Service meshes have been getting quite a bit of attention, and with good reason. By providing reliability, security, and observability at the platform layer, service meshes can play a mission-critical role in Kubernetes applications. But tales of adoption are mixed: some practitioners report shying away from adopting a service meshes due to their apparent complexity, while others report getting them up and running with apparent ease. So which is it? Are service meshes too complex to be worth the effort, or ready for adoption today?
In this article I wanted to focus on Linkerd, the Cloud Native Computing Foundation service mesh (and category pioneer) known for its emphasis on simplicity. In an increasingly crowded service mesh landscape, Linkerd is unique both for this less-is-more approach as well as its use of a dedicated, Rust-based “micro-proxy” at the data plane layer. The Linkerd website lists quite a few organizations running it in production, so I set out to talk to some of them and hear what their experience has been like. Why Linkerd, and how did it compare to more complex service meshes such as Istio, the current market leader in this space?
For this post, I interviewed two DevOps professionals from two different organizations. We discussed their journey running Linkerd in production and gleaned some interesting takeaways in the process. David Sudia is a Senior DevOps Engineer at GoSpotCheck, a mobile task management app for field service teams, where he leads the Ops team. David gave an insightful keynote at KubeCon+CloudNativeCon NA 2020, “More Power, Less Pain: Building an Internal Platform with CNCF Tools.”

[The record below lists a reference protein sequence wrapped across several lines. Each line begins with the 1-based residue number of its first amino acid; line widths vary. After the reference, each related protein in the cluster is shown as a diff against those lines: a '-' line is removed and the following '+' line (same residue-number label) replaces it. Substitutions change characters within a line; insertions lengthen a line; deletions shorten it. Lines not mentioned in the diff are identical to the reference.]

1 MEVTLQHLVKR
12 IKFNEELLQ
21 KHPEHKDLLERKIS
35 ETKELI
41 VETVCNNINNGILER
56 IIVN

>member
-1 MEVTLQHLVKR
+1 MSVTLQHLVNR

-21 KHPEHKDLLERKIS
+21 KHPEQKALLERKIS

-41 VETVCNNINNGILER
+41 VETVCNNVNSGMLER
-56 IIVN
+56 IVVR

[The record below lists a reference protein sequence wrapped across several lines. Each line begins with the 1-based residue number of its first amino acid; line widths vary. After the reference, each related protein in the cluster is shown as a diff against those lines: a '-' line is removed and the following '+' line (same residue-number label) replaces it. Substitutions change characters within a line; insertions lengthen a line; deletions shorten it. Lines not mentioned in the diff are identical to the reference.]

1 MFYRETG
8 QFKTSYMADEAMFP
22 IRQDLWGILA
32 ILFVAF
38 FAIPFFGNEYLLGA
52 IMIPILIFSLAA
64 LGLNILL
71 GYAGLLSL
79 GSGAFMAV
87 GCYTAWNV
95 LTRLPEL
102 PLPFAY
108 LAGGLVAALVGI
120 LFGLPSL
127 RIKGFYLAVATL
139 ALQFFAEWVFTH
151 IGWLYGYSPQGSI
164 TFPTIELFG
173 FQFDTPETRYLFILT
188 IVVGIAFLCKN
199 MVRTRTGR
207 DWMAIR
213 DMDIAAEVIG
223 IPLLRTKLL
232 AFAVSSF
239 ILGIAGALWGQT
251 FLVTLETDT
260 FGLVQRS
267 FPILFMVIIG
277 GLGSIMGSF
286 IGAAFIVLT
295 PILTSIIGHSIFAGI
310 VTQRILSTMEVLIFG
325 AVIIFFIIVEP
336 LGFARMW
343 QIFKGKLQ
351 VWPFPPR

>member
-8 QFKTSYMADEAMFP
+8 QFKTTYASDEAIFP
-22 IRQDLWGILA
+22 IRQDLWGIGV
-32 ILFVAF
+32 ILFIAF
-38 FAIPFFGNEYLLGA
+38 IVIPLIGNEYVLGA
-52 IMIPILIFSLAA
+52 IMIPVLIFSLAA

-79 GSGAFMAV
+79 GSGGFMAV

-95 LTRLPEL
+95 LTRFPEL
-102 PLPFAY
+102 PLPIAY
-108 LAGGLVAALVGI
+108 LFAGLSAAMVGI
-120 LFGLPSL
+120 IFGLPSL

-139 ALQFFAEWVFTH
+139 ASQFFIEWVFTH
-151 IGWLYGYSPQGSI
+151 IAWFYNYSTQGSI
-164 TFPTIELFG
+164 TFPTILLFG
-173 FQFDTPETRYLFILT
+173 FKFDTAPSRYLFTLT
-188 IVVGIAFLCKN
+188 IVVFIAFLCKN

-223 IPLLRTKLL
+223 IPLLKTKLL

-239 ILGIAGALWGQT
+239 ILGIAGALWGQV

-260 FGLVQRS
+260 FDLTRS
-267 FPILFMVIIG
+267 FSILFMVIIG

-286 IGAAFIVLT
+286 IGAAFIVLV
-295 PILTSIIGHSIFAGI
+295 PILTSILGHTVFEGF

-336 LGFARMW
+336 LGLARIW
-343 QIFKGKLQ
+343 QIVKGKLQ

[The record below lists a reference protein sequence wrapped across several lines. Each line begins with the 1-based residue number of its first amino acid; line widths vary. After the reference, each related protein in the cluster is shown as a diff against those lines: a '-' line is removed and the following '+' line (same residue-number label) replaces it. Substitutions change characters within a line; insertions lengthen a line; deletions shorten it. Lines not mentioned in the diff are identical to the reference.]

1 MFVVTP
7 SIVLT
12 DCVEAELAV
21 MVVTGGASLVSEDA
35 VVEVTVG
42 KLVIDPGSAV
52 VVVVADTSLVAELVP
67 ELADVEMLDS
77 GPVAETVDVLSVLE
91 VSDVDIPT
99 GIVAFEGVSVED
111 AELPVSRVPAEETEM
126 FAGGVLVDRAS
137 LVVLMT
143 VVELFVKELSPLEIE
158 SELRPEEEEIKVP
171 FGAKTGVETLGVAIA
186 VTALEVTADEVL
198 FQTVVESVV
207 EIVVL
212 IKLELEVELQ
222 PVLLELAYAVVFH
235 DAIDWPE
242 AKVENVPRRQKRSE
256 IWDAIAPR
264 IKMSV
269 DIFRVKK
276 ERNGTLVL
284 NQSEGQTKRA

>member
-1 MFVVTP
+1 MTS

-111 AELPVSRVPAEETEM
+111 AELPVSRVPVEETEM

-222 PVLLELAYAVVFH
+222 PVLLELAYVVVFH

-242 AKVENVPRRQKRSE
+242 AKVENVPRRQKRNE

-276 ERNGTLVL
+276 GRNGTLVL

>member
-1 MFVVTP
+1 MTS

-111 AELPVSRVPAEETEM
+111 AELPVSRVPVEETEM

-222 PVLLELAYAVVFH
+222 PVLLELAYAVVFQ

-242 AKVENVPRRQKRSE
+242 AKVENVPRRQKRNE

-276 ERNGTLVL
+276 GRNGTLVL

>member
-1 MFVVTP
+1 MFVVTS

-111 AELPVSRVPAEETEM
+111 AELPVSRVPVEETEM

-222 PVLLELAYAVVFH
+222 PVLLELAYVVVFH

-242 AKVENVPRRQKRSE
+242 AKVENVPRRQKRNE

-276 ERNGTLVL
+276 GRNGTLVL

We discussed their service mesh journey thus far, and they were happy to share their experiences. While we spoke separately, their stories have a few striking similarities. They both:
- Had similar requirements from a service mesh
- Tried Istio first but found it to be overly complex
- Stumbled upon the Linkerd booth at KubeCon and have been converts ever since.
Now, let’s get into the details of their service mesh story.
Being the most widely known service mesh, both tried Istio first. However, they quickly found it to be overly complex and challenging to use on many fronts.
Sudia recalls the setup requiring multiple Helm chart installs and various manual steps to deploy it into the cluster. The process took over a day — a big drawback for Sudia and his small Ops team, who support much larger Dev & QA teams. They didn’t have the time to “manage” a service mesh tool. He does point out that Istio recently has taken steps to simplify its architecture and make it more focused.